Processed Meat Consumption and Stomach Cancer Risk: A Meta-Analysis

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Abstract

Background

The relationship between processed meat consumption and the risk of stomach cancer is controversial. We conducted a meta-analysis to summarize available evidence from cohort and case–control studies on this issue.

Methods

We searched Medline for studies of processed meat consumption and stomach cancer published from January 1966 through March 2006. Random-effects models were used to pool the relative risks from individual studies. All statistical tests were two-sided.

Results

Six prospective cohort studies (involving 2209 stomach cancer patients) and nine case–control studies (2495 case patients) were eligible for inclusion in the dose–response meta-analysis of processed meat consumption. The estimated summary relative risks of stomach cancer for an increase in processed meat consumption of 30 g/day, approximately half of an average serving, were 1.15 (95% confidence interval [CI]=1.04 to 1.27) for the cohort studies and 1.38 (95% CI=1.19 to 1.60) for the case–control studies. There was no statistically significant heterogeneity among the cohort studies (P=.42) or among the case–control studies (P=.19). In three cohort and four case–control studies that examined the association between bacon consumption and stomach cancer, the summary relative risk was 1.37 (95% CI=1.17 to 1.61) for the highest versus lowest intake categories of bacon, without heterogeneity among these studies (P=.66).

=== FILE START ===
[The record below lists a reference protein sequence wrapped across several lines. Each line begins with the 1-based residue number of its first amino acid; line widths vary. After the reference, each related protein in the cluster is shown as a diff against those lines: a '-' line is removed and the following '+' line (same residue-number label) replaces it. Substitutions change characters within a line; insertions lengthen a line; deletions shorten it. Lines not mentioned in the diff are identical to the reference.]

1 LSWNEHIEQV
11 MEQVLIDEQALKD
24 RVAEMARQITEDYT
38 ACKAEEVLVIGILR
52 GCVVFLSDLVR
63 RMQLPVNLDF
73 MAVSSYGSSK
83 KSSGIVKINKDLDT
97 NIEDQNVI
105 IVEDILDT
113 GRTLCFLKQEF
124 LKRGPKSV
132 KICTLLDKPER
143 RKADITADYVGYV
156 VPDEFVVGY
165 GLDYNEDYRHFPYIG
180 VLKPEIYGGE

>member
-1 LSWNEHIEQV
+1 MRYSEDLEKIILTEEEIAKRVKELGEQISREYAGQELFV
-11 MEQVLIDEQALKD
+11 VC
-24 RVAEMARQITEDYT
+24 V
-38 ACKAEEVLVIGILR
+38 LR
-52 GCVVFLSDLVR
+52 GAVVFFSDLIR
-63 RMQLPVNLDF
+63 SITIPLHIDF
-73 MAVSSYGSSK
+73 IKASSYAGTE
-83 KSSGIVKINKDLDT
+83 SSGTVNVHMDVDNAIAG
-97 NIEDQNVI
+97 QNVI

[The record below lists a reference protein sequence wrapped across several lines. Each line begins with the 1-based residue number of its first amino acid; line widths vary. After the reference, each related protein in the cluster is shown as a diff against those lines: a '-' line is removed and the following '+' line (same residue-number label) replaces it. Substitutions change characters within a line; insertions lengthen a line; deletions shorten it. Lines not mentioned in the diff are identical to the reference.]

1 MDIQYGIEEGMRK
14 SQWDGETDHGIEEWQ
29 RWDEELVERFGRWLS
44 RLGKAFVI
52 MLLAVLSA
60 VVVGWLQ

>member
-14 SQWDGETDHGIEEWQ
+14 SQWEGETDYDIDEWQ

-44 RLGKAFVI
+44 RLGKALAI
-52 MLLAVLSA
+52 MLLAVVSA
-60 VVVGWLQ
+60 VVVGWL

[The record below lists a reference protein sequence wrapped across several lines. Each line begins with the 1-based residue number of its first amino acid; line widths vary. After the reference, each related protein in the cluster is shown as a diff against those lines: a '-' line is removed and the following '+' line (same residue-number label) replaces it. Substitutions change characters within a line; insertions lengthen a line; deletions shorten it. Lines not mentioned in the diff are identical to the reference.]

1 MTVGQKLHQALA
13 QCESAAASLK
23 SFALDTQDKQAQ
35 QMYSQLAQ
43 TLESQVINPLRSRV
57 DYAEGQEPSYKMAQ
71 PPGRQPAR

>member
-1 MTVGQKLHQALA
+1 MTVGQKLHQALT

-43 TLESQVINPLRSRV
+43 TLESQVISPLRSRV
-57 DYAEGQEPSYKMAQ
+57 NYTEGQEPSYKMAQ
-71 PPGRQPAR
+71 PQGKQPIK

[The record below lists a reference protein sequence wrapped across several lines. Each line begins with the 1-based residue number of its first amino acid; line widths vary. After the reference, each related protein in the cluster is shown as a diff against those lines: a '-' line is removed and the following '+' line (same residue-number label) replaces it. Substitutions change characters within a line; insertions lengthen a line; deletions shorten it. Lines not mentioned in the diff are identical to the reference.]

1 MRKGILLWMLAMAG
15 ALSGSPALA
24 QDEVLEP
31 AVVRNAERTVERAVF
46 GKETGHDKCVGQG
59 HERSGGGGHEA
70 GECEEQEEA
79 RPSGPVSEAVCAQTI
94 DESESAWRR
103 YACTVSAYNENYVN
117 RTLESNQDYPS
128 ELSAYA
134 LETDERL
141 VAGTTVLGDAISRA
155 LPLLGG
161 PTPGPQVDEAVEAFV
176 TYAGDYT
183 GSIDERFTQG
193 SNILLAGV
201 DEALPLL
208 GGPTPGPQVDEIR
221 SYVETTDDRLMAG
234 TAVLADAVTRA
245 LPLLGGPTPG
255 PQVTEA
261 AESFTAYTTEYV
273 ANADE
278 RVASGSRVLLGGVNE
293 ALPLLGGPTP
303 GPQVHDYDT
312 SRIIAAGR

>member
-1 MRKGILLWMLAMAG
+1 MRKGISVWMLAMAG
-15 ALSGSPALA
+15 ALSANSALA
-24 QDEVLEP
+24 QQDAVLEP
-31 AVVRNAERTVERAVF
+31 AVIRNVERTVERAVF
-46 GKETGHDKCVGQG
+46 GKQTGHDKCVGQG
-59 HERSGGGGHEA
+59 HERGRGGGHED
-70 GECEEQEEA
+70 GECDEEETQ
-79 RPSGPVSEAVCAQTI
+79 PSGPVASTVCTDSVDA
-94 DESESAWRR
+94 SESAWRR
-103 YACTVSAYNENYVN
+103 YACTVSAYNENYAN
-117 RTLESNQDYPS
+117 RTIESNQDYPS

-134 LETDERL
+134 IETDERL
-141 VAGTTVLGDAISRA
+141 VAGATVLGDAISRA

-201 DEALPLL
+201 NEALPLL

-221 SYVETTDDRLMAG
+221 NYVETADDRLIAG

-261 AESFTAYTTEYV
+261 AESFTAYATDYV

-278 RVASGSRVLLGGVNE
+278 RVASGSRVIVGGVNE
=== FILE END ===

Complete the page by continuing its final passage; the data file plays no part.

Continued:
Conclusion

Increased consumption of processed meat is associated with an increased risk of stomach cancer. However, the possibility that the association may be confounded or modified by other factors cannot be ruled out.

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